- Reduce violent and sexual crime within key night-time (NTE) economy areas
This will be measured by reducing the priority violence, volume violence and sexual offences occurring in King’s Lynn, Norwich and Great Yarmouth patrol zones between 21:00 and 06:00. The aim which has been set is to decrease the number of crimes happening in these areas between these times to 450 or less per year by 2015/16. This would mean reducing NTE crime from 538 incidents, a reduction of 88 crimes per annum.
Your PCC is responsible for holding the Chief Constable to account for the Constabulary’s performance in these priority areas. Regular updates at his bi-monthly meetings with the Chief Constable give Stephen the opportunity to publicly review and question progress being made. The reports and minutes from these meeting are published on this website.
You can track annual performance against the policing objectives in the PCC’s Annual Report.
You can also monitor the progress of your force through the inspection reports of Her Majesty’s Inspectorate of Constabulary (HMIC), which include those from the annual PEEL (Police Effectiveness, Efficiency and Legitimacy) assessment. Comments from Stephen on HMIC reports can be found below:
- ‘I am extremely proud of the Norfolk policing family’: PCC response to HMIC report on Norfolk Constabulary – 25 February 2016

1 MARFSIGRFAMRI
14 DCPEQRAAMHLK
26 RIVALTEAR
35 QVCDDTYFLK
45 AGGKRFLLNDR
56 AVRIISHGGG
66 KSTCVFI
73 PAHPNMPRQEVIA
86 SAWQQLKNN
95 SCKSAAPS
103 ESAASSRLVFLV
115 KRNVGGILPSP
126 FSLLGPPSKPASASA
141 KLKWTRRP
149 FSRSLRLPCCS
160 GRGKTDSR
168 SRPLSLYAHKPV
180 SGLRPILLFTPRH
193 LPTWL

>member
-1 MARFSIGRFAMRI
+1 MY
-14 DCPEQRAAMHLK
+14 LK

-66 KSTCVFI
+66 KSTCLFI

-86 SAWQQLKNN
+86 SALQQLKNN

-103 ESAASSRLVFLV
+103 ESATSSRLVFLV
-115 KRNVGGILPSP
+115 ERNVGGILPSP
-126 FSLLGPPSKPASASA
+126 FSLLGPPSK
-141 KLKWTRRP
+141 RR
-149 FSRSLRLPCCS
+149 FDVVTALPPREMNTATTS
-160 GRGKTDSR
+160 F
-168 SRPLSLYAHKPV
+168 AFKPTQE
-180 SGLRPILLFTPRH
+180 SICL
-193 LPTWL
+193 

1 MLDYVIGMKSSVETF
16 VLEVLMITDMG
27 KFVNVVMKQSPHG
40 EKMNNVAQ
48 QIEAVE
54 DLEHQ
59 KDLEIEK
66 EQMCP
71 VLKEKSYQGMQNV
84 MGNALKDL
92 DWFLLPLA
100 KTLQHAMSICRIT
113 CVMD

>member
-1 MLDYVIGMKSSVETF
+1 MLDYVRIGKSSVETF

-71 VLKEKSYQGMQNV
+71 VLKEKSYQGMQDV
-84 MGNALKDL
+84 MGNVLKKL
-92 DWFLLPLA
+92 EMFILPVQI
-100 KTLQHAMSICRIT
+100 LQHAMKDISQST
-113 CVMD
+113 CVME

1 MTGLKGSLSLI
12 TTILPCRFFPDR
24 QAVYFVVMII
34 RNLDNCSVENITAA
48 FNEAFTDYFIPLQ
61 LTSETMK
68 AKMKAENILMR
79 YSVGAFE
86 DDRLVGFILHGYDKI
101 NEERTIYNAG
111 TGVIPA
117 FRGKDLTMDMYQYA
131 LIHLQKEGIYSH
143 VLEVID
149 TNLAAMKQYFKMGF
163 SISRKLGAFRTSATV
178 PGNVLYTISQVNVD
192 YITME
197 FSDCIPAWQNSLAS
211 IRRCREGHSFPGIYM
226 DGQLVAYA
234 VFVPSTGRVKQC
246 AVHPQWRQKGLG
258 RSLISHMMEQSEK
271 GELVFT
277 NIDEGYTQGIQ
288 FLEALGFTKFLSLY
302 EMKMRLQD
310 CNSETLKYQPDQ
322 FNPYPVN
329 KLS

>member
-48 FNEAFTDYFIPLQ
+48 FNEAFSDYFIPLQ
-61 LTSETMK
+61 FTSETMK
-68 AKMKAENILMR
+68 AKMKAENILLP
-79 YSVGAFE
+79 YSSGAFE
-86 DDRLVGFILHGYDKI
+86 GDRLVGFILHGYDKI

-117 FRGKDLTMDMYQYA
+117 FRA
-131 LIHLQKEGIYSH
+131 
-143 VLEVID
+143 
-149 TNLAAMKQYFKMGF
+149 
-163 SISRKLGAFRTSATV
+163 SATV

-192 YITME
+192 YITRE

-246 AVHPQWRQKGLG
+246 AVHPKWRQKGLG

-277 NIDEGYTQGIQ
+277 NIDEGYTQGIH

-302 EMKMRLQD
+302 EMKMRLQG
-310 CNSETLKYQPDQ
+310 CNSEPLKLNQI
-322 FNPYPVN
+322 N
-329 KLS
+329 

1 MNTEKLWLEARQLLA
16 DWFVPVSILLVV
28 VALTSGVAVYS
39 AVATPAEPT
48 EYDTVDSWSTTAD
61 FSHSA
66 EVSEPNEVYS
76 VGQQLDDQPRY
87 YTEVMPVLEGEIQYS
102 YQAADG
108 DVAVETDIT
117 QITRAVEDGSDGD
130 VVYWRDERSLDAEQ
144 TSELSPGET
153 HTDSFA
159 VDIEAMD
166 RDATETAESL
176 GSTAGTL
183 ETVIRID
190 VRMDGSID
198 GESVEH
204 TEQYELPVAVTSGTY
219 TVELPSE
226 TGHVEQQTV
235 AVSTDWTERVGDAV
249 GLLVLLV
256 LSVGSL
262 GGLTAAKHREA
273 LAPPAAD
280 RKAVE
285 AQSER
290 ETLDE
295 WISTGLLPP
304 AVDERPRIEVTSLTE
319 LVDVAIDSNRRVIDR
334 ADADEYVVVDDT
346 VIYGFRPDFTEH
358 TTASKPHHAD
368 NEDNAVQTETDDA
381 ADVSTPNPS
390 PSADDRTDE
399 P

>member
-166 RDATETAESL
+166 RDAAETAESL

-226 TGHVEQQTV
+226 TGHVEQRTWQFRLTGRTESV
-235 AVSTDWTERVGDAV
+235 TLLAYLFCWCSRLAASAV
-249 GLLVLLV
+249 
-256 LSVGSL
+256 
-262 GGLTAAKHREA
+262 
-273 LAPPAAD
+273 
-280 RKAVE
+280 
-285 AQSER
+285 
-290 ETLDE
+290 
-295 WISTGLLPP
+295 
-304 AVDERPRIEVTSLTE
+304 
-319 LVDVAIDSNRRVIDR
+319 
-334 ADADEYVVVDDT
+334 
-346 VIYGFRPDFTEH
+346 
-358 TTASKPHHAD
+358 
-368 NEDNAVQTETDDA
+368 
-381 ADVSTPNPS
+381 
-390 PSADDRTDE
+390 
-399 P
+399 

- PCC confident after latest police inspection report – 18 February 2016
- PCC welcomes latest HMIC inspection report – 11 February 2016
- Norfolk rated ‘good’ for protecting the vulnerable – 15 December 2015
- Commissioner proud of Norfolk’s ‘outstanding’ force – 27 November 2014
- PCC responds to ‘Core Business’ report – 5 September 2014
- Stephen responds to inspectors’ reports on child protection and crime data – 1 September 2014
- PCC responds to ‘outstanding’ report – 23 July 2014
- Commissioner’s ‘focus and determination’ on domestic abuse highlighted by inspectors – 27 March 2014
Police performance in your local area
We are currently working with the Constabulary to develop a performance framework which will provide you with accurate, up-to-date information on how police in your local area are responding to the PCC’s priorities.
While this work is in progress, we will be publishing monthly updates on police performance in your district. The latest updates can be found below:
Here are details of some of the other ways in which you can look at crime data for your local area and assess the performance of your police force.
- Neighbourhood statistics can be found on the Police.uk website. By entering your postcode, you can see a snapshot of crime in your local area and action taken by police
- Her Majesty’s Inspectorate of Constabulary (HMIC) has a Crime and Policing Comparator on its website which allows you to compare data on recorded crime and anti-social behaviour, quality of service, finance and workforce numbers for all police forces in England and Wales
- You can also find out what is happening in your local area on the Safer Neighbourhoods section of the Norfolk Police website.